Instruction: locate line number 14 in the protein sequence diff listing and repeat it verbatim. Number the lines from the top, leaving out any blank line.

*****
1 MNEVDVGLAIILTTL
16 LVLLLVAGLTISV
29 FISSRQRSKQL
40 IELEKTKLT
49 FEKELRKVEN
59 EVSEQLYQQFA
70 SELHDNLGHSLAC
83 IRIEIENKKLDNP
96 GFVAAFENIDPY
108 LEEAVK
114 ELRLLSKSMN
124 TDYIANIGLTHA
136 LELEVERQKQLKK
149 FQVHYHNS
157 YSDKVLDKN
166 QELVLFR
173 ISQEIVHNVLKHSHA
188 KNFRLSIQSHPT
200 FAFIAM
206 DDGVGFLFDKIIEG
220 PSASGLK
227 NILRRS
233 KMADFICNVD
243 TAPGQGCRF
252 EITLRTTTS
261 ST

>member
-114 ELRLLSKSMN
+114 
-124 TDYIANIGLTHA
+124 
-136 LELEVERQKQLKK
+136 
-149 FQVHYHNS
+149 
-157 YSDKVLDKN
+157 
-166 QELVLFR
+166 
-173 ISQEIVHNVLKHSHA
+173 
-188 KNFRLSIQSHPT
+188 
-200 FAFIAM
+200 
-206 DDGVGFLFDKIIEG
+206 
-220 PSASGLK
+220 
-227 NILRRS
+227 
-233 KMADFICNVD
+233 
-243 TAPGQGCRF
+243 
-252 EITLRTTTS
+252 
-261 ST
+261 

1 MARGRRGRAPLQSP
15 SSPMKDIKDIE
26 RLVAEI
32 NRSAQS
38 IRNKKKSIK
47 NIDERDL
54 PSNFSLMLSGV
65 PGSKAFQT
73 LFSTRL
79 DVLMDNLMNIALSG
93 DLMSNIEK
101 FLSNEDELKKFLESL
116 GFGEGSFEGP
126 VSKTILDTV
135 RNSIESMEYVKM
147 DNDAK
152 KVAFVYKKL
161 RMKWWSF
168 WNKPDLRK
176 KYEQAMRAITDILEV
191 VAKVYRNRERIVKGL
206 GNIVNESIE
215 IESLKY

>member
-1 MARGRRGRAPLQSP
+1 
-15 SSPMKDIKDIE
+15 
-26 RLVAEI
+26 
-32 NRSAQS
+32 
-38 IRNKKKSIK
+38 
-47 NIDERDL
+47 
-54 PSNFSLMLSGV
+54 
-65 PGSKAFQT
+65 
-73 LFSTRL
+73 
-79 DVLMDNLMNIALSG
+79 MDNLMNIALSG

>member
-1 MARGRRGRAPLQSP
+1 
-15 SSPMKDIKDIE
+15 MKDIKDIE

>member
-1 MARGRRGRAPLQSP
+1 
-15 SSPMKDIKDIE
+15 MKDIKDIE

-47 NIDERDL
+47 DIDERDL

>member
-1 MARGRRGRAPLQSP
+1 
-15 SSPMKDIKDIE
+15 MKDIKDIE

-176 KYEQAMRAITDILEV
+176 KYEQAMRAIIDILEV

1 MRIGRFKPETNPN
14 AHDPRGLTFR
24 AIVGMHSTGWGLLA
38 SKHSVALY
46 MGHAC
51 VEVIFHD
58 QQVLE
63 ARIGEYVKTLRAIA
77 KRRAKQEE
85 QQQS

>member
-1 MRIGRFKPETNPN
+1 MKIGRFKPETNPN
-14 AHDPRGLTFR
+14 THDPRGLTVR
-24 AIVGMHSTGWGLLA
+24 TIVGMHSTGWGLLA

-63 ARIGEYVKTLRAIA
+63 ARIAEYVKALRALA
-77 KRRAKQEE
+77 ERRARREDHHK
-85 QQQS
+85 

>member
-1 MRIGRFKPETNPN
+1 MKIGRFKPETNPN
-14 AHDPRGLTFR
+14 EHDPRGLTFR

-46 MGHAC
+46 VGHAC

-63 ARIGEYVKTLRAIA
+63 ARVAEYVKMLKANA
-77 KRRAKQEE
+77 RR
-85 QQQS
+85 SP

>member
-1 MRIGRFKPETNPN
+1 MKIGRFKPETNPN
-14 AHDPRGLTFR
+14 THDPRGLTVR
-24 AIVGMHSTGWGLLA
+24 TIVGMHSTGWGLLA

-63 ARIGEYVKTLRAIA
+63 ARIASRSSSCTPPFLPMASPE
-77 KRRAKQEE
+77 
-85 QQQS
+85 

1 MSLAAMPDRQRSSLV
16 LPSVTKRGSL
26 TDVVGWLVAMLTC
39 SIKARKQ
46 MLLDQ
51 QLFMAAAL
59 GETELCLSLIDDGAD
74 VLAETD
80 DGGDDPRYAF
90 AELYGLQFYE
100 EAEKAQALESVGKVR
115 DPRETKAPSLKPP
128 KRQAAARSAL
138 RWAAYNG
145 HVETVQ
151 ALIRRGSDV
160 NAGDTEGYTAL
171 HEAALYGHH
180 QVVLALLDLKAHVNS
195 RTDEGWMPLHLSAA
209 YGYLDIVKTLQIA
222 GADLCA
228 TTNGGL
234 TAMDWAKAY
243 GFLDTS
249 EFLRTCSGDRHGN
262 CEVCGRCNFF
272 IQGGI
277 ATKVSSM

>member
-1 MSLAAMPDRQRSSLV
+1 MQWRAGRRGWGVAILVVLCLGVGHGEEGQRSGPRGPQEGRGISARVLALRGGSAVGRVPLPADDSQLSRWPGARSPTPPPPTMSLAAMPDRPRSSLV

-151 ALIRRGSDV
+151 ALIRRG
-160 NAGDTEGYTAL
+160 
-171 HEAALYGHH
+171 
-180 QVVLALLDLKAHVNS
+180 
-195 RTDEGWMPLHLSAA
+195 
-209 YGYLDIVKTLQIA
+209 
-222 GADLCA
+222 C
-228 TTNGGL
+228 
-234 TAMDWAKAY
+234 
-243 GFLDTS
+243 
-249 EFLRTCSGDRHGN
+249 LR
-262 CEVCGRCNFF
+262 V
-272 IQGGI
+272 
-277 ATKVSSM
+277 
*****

149 FQVHYHNS